A Freedom of Information request by the Empty Homes Agency (EHA) has revealed that around 12,000 empty homes are hidden from official figures because they are earmarked for demolition.
The Empty Homes Agency held a conference today to talk about ways of tackling the dozens of estates around the UK which are boarded up.
EHA chief executive David Ireland told BBC Radio 4’s You and Yours programme that homes originally due to be abolished as part of regeneration schemes had suffered from the recession.
He said: “We just looked at 20 local authorities where we knew there were issues and we found over 12,000 homes which are empty, which were originally intended to be abolished. Because the demolition hasn’t taken place, there is no viable plan for them. So just in 20 local authorities we found 12,000 homes not on any official figures, so there is a big undiscovered problem here which we have to address.”
Official figures show that of the 700,000 empty homes, about 300,000 are left unoccupied long-term by private, rather than public, owners.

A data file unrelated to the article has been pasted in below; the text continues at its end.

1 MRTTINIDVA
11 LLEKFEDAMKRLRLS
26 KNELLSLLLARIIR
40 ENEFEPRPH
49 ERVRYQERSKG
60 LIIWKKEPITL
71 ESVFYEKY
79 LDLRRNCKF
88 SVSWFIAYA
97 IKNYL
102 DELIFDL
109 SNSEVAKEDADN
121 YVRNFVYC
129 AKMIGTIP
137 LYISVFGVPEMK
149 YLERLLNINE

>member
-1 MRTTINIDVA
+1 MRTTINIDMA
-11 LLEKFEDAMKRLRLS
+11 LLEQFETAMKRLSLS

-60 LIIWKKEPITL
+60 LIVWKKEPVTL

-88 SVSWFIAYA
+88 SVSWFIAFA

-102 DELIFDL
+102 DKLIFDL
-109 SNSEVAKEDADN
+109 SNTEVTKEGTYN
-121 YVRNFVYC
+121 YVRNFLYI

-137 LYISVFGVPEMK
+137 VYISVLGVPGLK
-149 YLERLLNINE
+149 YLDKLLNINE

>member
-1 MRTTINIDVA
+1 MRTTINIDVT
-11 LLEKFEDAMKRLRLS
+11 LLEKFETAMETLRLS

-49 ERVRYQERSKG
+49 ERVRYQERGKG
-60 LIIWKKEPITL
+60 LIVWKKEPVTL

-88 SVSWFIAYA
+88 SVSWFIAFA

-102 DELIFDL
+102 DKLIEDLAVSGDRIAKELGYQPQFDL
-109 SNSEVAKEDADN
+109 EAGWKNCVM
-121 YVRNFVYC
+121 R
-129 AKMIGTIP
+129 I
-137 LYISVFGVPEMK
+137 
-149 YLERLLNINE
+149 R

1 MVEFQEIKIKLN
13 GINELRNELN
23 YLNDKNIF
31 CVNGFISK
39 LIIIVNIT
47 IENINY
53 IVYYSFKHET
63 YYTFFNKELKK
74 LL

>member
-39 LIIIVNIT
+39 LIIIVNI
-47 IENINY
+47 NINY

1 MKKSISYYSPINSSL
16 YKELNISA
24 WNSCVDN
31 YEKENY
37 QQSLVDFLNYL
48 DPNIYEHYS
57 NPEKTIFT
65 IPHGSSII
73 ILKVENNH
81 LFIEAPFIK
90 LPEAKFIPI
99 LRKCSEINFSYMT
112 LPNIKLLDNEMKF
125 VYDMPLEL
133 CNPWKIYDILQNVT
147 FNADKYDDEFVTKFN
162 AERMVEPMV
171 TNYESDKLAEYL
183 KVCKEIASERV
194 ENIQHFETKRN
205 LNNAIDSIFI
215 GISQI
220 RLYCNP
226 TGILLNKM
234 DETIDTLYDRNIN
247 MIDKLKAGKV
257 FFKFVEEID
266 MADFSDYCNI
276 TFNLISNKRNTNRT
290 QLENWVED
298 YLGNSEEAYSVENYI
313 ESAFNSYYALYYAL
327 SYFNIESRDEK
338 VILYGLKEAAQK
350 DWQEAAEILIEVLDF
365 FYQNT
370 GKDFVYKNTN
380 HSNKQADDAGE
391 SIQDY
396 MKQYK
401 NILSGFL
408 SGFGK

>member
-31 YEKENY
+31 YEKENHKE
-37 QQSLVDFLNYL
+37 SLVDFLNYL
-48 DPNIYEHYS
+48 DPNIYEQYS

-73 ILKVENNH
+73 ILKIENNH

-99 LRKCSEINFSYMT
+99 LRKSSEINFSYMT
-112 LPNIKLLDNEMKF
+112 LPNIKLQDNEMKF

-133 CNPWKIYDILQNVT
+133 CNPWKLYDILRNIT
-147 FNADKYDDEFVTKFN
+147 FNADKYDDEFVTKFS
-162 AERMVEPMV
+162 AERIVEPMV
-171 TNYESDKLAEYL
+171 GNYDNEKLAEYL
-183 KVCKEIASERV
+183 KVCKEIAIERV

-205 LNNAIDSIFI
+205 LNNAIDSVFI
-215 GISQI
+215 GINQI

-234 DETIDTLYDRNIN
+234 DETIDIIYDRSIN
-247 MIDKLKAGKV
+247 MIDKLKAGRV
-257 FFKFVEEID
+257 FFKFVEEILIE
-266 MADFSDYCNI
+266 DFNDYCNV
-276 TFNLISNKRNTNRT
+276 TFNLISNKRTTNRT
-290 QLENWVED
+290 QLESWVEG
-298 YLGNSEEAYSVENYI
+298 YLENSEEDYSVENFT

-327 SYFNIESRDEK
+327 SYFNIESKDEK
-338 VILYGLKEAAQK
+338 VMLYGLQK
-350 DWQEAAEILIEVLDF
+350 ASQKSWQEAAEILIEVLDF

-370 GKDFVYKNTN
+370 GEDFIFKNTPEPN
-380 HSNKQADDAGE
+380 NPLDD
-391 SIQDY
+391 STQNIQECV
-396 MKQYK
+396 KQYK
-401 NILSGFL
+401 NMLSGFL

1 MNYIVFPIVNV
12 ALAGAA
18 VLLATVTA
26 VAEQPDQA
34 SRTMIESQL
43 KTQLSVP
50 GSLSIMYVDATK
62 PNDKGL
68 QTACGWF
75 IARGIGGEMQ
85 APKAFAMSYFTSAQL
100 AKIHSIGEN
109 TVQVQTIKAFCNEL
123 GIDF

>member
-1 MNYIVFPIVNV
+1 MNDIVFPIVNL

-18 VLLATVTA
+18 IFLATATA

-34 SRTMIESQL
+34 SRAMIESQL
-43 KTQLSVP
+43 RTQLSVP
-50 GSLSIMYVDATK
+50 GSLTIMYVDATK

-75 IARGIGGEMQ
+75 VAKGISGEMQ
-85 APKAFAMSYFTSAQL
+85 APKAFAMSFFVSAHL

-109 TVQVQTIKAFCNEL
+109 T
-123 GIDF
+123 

Innovative thinking in Holland is seeing local government buy up empty homes and hand them over to young professionals on the condition that they must renovate them.
Junior housing minister Andrew Stunell – who spoke at today’s conference – described the 300,000 long term empty homes in England as a scandal with four million people stranded on housing waiting lists.
The Government has announced a package of measures to refurbish empty homes, including the New Homes Bonus – which financially rewards councils who return them to use.
It has also made £100m available through the Homes and Communities Agency to help social landlords meet the cost of bringing vacant properties back into use.
Communities stand to benefit by over £2bn if all long-term empty properties were brought back into use, with the New Homes Bonus paying out £7,000 for the average empty property, the Government has said.